Sure, he was upset at the decision, but Mayorga understood public expectations of him and had to push the envelope to ensure expectations were met. However enraged he might appear, the vitriol felt fabricated, rehearsed, a gimmick. That gimmick would soon be all Mayorga had left.
In 2004 Felix Trinidad was ready to return to the ring. His ideal opponent would be a willing but outgunned brawler, someone who could sell a promotion with his mouth and the appearance of danger. That was Mayorga. The fight was scheduled for October 2. It almost didn’t happen.
Mayorga was arrested at Augusto C. Sandino International Airport in Managua on Friday, September 3, after a twenty-two-year-old woman claimed Mayorga invited her back to his hotel room, beat and sexually abused her. Mayorga denied any wrongdoing, saying “I had a normal relationship with her and the hotel employees are witnesses that she was happy when she left the hotel. I gave her two bills of 500 cordobas and we said goodbye.” Sergio Morales, Mayorga’s lawyer, claimed the arrest warrant for Mayoarga had expired on Thursday. An appeals court judge ordered Mayorga freed and allowed him to leave the country. It was the second time that year that Mayorga had faced jail time. In June, a man accused Mayorga of punching him in the face and threatening him with a pistol. The fighter denied that too.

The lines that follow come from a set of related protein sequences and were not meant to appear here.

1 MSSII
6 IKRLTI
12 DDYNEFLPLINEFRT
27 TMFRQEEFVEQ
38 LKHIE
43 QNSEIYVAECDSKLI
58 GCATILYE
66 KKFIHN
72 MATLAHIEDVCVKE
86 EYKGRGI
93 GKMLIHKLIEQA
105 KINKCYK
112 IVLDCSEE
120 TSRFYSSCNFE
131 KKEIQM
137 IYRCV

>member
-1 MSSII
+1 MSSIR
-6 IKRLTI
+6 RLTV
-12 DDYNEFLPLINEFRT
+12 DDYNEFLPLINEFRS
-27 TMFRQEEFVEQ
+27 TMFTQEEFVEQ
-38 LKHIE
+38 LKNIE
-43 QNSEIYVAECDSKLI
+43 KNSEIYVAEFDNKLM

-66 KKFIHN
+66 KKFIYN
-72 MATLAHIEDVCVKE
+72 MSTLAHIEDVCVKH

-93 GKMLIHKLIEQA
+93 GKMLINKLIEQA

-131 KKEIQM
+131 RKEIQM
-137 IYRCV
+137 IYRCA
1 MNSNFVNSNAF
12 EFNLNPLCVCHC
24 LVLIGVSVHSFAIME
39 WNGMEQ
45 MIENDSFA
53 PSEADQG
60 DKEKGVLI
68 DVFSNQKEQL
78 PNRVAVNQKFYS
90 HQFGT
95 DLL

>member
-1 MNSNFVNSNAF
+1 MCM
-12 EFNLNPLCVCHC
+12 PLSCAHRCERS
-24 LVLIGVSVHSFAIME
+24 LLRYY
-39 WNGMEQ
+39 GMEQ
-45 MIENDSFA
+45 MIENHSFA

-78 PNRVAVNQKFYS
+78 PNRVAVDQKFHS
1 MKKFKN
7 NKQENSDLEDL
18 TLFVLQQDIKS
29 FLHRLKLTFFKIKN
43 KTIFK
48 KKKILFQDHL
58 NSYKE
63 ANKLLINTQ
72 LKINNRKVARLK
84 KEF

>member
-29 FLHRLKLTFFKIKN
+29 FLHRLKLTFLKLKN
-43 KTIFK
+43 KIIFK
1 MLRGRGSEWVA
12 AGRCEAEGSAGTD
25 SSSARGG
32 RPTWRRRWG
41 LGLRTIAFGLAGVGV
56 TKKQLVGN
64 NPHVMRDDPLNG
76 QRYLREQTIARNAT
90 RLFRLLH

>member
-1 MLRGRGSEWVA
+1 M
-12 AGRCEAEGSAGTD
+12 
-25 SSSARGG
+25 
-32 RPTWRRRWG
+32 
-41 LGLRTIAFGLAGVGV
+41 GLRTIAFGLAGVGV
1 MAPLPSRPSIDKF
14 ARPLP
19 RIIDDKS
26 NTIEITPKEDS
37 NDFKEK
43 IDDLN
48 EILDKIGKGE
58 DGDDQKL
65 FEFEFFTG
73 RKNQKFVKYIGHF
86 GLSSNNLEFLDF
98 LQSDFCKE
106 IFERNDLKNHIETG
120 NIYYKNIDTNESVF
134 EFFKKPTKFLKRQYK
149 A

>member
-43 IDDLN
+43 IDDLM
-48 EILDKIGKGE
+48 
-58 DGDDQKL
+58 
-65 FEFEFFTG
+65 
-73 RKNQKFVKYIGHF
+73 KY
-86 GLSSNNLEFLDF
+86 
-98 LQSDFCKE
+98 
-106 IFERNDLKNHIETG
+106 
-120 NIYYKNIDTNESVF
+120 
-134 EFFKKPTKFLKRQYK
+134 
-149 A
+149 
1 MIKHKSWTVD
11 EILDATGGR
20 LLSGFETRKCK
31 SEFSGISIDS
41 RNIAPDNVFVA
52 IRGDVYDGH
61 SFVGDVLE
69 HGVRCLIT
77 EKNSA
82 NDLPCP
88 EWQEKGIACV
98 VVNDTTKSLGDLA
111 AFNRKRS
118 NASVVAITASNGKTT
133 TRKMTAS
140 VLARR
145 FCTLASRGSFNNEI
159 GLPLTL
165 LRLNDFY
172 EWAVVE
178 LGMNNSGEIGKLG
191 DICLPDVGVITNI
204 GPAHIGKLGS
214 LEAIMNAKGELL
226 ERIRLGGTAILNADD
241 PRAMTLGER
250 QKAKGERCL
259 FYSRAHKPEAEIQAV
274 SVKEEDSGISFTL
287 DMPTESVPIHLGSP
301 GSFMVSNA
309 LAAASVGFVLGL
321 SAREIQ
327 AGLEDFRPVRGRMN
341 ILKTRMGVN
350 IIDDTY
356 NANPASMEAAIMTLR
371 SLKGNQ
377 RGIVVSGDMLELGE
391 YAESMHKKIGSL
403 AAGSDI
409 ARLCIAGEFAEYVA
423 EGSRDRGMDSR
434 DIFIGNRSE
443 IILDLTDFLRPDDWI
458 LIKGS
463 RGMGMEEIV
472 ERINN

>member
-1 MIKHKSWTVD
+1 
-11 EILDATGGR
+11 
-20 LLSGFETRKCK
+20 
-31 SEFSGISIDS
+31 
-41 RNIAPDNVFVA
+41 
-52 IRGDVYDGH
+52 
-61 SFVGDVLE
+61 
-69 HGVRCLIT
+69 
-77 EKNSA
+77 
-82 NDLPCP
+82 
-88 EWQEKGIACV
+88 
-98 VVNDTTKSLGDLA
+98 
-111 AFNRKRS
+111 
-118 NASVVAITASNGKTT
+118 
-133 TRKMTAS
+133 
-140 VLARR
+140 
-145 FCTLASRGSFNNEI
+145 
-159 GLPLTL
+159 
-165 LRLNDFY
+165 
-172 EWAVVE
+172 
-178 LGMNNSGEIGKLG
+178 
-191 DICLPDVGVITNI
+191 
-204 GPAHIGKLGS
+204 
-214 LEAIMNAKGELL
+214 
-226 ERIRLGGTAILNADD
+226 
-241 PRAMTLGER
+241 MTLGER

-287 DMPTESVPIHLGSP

True to form, Mayorga ran his mouth throughout the promotion. He promised to offer his chin to Trinidad in the first round, to prove Trinidad couldn’t hurt him. “I’m not going to do it in the sixth, seventh, or eighth round because by that time he’s going to be knocked out. But I’m going to do it, of course. I’m a man of my word and I always do what I say,” he told Boxing Talk. Mayorga promised to “hit Tito’s memory right out of his head,” and even made a side bet with Trinidad for $100,000, saying he’d use his winnings to buy a limousine or two and name them “Tito” to remind everyone he knocked out Trinidad. Trinidad was unperturbed. “I know when a fighter is afraid of me and when he’s not,” he told Mayorga, “and you? You are afraid of me.”